The Role of Small Telescopes in Modern Astronomy, October 14-15, 1996, Lowell Observatory

Eclipsing Binary Research and Education at Baker Observatory

George W. Wolf
SW Missouri State University

I. The Facility - Baker Observatory

At SW Missouri State University the Department of Physics and Astronomy operates the Baker Observatory, which is located 25 miles northeast of Springfield, Missouri at a dark site. The land for the Observatory and funding to get it started were donated in 1977 by William and Retha Stone Baker. The 40-acre site is located in an agricultural area and is well protected from population encroachment and the concurrent light-pollution. A single story, three room building constructed of reinforced concrete holds two Ash domes to protect the two permanently mounted telescopes. A concrete observing pad south of the building with piers for 12 portable 8-inch telescopes is used by evening astronomy labs. Several years ago the Bakers helped with the purchase of a small farm adjoining the observatory; its farmhouse is now used as sleeping quarters for the student and faculty observers.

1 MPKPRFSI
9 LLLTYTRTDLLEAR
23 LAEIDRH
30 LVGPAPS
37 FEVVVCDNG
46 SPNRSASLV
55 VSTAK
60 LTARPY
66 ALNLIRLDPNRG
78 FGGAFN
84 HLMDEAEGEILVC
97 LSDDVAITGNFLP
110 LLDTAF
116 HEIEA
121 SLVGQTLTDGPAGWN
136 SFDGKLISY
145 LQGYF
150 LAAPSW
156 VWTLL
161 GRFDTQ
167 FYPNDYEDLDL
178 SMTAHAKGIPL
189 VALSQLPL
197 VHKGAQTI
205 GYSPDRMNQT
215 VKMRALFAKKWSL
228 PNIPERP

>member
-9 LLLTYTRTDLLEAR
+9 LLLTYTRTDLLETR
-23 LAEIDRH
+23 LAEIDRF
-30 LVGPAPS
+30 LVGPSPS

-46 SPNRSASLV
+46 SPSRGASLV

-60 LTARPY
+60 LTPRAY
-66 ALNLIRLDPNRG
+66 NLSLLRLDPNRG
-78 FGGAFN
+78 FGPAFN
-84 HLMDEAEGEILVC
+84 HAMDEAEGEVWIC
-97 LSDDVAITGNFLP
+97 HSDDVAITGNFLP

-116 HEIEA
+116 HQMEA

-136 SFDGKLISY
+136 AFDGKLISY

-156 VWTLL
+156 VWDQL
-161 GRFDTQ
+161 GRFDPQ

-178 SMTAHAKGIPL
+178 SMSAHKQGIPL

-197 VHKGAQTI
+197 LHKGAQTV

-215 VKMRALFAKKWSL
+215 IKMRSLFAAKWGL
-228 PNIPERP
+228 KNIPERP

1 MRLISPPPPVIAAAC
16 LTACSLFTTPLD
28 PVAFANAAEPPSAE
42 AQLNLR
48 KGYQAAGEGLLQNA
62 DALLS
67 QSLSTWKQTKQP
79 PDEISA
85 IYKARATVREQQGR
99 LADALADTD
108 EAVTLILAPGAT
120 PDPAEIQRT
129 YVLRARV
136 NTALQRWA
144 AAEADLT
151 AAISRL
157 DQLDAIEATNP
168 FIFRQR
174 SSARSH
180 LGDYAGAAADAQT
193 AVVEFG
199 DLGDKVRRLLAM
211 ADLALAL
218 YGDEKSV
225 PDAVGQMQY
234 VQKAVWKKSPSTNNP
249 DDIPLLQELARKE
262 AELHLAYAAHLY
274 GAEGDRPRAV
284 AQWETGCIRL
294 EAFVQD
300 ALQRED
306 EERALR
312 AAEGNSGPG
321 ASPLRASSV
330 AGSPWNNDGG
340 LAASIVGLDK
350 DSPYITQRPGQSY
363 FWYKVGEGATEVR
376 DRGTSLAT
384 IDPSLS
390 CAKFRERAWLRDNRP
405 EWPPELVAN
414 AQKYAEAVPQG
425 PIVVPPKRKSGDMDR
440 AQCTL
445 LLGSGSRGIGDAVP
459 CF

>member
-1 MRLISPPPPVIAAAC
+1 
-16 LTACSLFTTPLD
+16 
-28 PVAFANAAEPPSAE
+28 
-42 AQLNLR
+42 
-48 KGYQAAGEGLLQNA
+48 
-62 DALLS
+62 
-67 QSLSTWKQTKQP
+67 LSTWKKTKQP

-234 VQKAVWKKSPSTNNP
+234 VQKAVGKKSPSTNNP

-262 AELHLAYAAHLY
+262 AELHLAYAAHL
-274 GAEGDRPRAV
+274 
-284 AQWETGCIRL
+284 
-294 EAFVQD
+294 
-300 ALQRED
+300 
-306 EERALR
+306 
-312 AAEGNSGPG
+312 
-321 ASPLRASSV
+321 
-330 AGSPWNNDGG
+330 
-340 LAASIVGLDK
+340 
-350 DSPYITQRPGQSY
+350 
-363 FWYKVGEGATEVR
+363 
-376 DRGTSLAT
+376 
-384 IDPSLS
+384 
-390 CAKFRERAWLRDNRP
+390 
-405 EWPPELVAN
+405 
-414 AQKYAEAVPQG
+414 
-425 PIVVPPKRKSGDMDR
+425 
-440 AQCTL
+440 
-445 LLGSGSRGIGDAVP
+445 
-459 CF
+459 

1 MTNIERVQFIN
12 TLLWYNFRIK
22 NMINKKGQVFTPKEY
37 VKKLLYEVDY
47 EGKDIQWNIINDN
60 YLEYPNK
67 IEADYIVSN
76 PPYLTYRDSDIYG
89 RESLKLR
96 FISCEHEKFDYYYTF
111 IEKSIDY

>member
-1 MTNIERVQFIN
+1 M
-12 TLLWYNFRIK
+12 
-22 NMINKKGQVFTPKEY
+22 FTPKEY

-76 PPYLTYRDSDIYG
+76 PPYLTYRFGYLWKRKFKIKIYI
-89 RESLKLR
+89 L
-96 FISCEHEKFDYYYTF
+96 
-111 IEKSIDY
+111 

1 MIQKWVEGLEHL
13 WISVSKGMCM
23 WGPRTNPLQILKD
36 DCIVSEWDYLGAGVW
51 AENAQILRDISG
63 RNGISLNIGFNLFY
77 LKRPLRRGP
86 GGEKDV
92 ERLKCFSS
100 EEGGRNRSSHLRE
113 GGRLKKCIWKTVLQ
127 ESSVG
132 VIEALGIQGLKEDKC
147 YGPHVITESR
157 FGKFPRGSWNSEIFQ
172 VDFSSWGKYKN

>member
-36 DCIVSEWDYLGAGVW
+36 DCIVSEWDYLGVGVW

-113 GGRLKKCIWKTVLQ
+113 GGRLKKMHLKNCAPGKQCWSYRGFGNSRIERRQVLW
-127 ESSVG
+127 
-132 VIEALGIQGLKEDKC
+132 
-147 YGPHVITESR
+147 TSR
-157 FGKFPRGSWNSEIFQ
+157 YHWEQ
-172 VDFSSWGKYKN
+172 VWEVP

II. The Small Telescopes and Instrumentation

The main research telescope, mounted in a 4.3 meter diameter Ash dome, is the refurbished 0.4-m Cassegrain reflecting telescope formerly known as the #2 16-inch at Cerro Tololo, now on long-term loan to SMSU. The mirrors have been re-coated, the entire electrical system has been re-wired, and the tube and mount repainted. The f/18.75 optical system was designed for the purpose of photometry, and is still in excellent condition. An electric motor is used to move the secondary mirror for focussing purposes. The equatorial mount consists of a torque tube polar axle with an offset declination counterweight arm, and provides excellent mechanical stability.

From 1990 to 1992 an NSF equipment grant (AST-9001360) was used to upgrade the drive system of the telescope and to add a CCD guider for long exposures. Positioning and guidance of the telescope have been modernized by installation of a computer-controlled closed-loop system utilizing stepping motors and optical angle encoders for both axes of the telescope. Micro-stepping motors (from Parker-Compumotor, Inc.) are being used to allow fast and slow positioning, as well as open-loop tracking.

The main CCD camera system was purchased in June 1989, and consists of a Photometrics Ltd. PM512, grade A CCD, liquid nitrogen cooled camera head, a 4 Mbyte image buffer and video monitor system, and associated camera electronics. The 512 x 512 pixel, metachrome-coated CCD has a resolution of 0.54 arc seconds per pixel and a field size of 4.6 arc minutes on the 0.4-m telescope. It has a deep full-well (250,000 electrons) and a read noise of less than eight electrons. A twelve-hole, rotating filter wheel is positioned by a computer command to a small stepping motor and contains CCD optimized UBVRI and uvby,H-beta filters.